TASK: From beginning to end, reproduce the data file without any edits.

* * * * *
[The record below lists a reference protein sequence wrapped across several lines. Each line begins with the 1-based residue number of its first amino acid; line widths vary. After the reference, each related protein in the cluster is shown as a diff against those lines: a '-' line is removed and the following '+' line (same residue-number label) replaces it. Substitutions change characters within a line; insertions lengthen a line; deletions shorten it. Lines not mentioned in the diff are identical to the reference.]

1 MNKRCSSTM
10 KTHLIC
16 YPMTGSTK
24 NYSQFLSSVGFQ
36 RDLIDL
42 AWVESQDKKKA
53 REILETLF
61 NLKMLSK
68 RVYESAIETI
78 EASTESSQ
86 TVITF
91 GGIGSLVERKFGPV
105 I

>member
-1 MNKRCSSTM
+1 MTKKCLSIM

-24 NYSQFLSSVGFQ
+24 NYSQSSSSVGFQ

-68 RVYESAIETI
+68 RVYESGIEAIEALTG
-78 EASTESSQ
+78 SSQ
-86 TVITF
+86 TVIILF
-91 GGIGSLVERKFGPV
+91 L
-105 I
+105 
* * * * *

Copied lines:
[The record below lists a reference protein sequence wrapped across several lines. Each line begins with the 1-based residue number of its first amino acid; line widths vary. After the reference, each related protein in the cluster is shown as a diff against those lines: a '-' line is removed and the following '+' line (same residue-number label) replaces it. Substitutions change characters within a line; insertions lengthen a line; deletions shorten it. Lines not mentioned in the diff are identical to the reference.]

1 MNKRCSSTM
10 KTHLIC
16 YPMTGSTK
24 NYSQFLSSVGFQ
36 RDLIDL
42 AWVESQDKKKA
53 REILETLF
61 NLKMLSK
68 RVYESAIETI
78 EASTESSQ
86 TVITF
91 GGIGSLVERKFGPV
105 I

>member
-1 MNKRCSSTM
+1 MTKKCLSIM

-24 NYSQFLSSVGFQ
+24 NYSQSSSSVGFQ

-68 RVYESAIETI
+68 RVYESGIEAIEALTG
-78 EASTESSQ
+78 SSQ
-86 TVITF
+86 TVIILF
-91 GGIGSLVERKFGPV
+91 L
-105 I
+105 